13-Discussion Questions - Solutions

13-Discussion Questions - Solutions - Lecture 13: Perfect...

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Lecture 13: Perfect Competition (III) Suggested questions and exercises (Pindyck and Rubinfeld, Ch.9). Questions: 1, 2, 8, 10 Exercises: 4, 6, 8 QUESTIONS 3. How can a price ceiling make consumers better off? Under what conditions might it make them worse off? If the supply curve is perfectly inelastic a price ceiling will increase consumer surplus. If the demand curve is inelastic, price controls may result in a net loss of consumer surplus because consumers willing to pay a higher price are unable to purchase the price-controlled good or service. The loss of consumer surplus is greater than the transfer of producer surplus to consumers. If demand is elastic (and supply is relatively inelastic) consumers in the aggregate will enjoy an increase in consumer surplus. 8. The burden of a tax is shared by producers and consumers. Under what conditions will consumers pay most of the tax? Under what conditions will producers pay most of it? What determines the share of a subsidy that benefits consumers? The burden of a tax and the benefits of a subsidy depend on the elasticities of demand and supply. If the ratio of the elasticity of demand to the elasticity of supply is small, the burden of the tax falls mainly on consumers. On the other hand, if the ratio of the elasticity of demand to the elasticity of supply is large, the burden of the tax falls mainly on producers. Similarly, the benefit of a subsidy accrues mostly to consumers (producers) if the ratio of the elasticity of demand to the elasticity of supply is small (large). 9. Why does a tax create a deadweight loss? What determines the size of this loss? A tax creates deadweight loss by artificially increasing price above the free market level, thus reducing the equilibrium quantity. This reduction in demand reduces consumer as well as producer surplus. The size of the deadweight loss depends on the elasticities of supply and demand. As the elasticity of demand increases and the elasticity of supply decreases, i.e., as supply becomes more inelastic, the deadweight loss becomes larger. EXERCISES 1. In 1996, the U.S. Congress raised the minimum wage from $4.25 per hour to $5.15 per hour. Some people suggested that a government subsidy could help employers finance the higher wage. This exercise examines the economics of a minimum wage and wage subsidies. Suppose the supply of low-skilled labor is given by L w S = 10 , where L S is the quantity of low-skilled labor (in millions of persons employed each year) and w is the wage rate (in dollars per hour). The demand for labor is given by L w D = 80 - 10 .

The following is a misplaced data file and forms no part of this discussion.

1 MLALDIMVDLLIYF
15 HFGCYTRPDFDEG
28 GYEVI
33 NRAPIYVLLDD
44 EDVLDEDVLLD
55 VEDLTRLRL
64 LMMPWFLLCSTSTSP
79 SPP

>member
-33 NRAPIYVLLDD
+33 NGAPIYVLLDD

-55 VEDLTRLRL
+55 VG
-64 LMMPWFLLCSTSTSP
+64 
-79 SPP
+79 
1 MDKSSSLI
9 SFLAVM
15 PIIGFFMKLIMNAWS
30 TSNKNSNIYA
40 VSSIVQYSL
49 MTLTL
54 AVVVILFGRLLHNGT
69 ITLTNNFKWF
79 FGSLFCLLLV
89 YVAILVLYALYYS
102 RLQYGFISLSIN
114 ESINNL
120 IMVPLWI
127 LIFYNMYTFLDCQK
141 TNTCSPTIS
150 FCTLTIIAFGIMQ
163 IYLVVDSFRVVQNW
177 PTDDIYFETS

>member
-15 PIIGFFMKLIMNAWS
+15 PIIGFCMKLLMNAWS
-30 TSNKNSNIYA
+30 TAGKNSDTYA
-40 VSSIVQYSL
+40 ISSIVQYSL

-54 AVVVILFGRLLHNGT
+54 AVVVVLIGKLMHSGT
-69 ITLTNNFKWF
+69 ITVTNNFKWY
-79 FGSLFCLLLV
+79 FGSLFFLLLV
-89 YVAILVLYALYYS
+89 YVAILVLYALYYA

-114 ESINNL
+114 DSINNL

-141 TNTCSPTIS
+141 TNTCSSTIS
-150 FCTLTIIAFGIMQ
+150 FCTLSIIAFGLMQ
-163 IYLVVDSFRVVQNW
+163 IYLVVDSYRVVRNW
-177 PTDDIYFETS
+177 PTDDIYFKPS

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a. What will the free market wage rate and employment level be? Suppose the
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This note was uploaded on 11/30/2010 for the course ECON 251 taught by Professor Tontz during the Fall '10 term at USC.

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13-Discussion Questions - Solutions - Lecture 13: Perfect...

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